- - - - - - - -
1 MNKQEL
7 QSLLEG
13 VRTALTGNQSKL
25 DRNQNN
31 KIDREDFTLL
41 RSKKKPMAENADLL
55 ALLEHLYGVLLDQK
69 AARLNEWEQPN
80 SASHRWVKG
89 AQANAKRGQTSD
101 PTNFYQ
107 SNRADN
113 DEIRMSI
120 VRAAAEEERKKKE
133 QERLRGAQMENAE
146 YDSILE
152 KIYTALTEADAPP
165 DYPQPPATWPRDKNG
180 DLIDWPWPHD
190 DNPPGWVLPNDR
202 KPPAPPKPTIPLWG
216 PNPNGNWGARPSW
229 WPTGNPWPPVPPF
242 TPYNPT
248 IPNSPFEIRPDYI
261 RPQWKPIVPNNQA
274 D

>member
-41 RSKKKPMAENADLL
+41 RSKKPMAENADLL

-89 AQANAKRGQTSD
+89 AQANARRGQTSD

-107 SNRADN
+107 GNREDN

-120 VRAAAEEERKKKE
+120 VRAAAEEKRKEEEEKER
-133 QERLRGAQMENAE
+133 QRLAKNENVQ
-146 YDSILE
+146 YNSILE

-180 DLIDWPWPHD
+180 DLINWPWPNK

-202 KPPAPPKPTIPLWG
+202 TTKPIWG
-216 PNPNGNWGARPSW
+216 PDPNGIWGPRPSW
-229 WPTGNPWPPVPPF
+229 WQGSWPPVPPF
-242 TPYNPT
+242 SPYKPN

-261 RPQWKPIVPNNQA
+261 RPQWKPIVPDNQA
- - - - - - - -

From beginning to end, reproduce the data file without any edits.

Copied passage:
1 MNKQEL
7 QSLLEG
13 VRTALTGNQSKL
25 DRNQNN
31 KIDREDFTLL
41 RSKKKPMAENADLL
55 ALLEHLYGVLLDQK
69 AARLNEWEQPN
80 SASHRWVKG
89 AQANAKRGQTSD
101 PTNFYQ
107 SNRADN
113 DEIRMSI
120 VRAAAEEERKKKE
133 QERLRGAQMENAE
146 YDSILE
152 KIYTALTEADAPP
165 DYPQPPATWPRDKNG
180 DLIDWPWPHD
190 DNPPGWVLPNDR
202 KPPAPPKPTIPLWG
216 PNPNGNWGARPSW
229 WPTGNPWPPVPPF
242 TPYNPT
248 IPNSPFEIRPDYI
261 RPQWKPIVPNNQA
274 D

>member
-41 RSKKKPMAENADLL
+41 RSKKPMAENADLL

-89 AQANAKRGQTSD
+89 AQANARRGQTSD

-107 SNRADN
+107 GNREDN

-120 VRAAAEEERKKKE
+120 VRAAAEEKRKEEEEKER
-133 QERLRGAQMENAE
+133 QRLAKNENVQ
-146 YDSILE
+146 YNSILE

-180 DLIDWPWPHD
+180 DLINWPWPNK

-202 KPPAPPKPTIPLWG
+202 TTKPIWG
-216 PNPNGNWGARPSW
+216 PDPNGIWGPRPSW
-229 WPTGNPWPPVPPF
+229 WQGSWPPVPPF
-242 TPYNPT
+242 SPYKPN

-261 RPQWKPIVPNNQA
+261 RPQWKPIVPDNQA